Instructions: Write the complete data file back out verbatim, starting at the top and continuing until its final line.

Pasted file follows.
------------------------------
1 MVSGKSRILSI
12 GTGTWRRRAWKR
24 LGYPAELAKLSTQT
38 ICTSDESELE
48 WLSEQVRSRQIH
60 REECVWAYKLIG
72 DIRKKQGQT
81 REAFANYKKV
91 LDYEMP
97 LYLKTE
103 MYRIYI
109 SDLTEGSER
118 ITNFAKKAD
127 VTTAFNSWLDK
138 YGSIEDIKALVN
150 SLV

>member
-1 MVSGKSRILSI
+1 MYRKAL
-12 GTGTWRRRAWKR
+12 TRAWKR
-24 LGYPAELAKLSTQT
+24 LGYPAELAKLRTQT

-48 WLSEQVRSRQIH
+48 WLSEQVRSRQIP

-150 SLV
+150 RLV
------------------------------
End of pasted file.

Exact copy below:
1 MVSGKSRILSI
12 GTGTWRRRAWKR
24 LGYPAELAKLSTQT
38 ICTSDESELE
48 WLSEQVRSRQIH
60 REECVWAYKLIG
72 DIRKKQGQT
81 REAFANYKKV
91 LDYEMP
97 LYLKTE
103 MYRIYI
109 SDLTEGSER
118 ITNFAKKAD
127 VTTAFNSWLDK
138 YGSIEDIKALVN
150 SLV

>member
-1 MVSGKSRILSI
+1 MYRKAL
-12 GTGTWRRRAWKR
+12 TRAWKR
-24 LGYPAELAKLSTQT
+24 LGYPAELAKLRTQT

-48 WLSEQVRSRQIH
+48 WLSEQVRSRQIP

-150 SLV
+150 RLV